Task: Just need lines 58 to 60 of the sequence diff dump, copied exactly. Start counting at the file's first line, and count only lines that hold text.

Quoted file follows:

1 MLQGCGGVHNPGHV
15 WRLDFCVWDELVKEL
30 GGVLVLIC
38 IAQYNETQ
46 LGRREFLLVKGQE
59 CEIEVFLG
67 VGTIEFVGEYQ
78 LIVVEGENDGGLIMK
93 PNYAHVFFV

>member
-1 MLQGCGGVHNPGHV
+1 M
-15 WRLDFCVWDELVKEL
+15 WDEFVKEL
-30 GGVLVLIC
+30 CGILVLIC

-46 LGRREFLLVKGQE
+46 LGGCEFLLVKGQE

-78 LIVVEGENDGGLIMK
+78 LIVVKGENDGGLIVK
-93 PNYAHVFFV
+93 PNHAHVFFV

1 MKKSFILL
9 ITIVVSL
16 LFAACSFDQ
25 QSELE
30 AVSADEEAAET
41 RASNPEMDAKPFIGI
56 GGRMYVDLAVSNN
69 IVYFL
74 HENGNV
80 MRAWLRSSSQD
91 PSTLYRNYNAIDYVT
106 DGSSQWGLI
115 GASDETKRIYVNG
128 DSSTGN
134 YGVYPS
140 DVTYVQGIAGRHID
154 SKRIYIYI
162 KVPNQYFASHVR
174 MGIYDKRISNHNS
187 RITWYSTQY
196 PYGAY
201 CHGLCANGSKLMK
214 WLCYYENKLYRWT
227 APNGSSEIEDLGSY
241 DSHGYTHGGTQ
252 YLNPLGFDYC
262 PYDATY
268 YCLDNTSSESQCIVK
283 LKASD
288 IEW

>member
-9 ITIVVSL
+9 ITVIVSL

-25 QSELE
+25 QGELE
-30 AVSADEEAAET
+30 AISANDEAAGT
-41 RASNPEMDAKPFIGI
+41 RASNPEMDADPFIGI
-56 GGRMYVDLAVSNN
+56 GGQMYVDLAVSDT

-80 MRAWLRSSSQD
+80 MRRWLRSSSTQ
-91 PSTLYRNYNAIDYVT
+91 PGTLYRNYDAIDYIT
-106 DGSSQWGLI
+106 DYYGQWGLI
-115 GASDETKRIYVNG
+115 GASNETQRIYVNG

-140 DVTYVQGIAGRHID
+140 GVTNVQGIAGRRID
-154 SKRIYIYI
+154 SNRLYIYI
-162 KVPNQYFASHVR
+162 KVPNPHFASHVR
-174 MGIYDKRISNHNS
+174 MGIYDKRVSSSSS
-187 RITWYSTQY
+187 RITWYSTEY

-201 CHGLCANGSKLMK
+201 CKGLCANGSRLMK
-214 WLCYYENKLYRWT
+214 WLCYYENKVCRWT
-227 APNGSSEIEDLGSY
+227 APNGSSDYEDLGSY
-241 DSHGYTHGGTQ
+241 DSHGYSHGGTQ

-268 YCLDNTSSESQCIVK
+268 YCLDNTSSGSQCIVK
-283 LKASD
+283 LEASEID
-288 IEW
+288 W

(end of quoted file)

-30 AVSADEEAAET
+30 AISANDEAAGT
-41 RASNPEMDAKPFIGI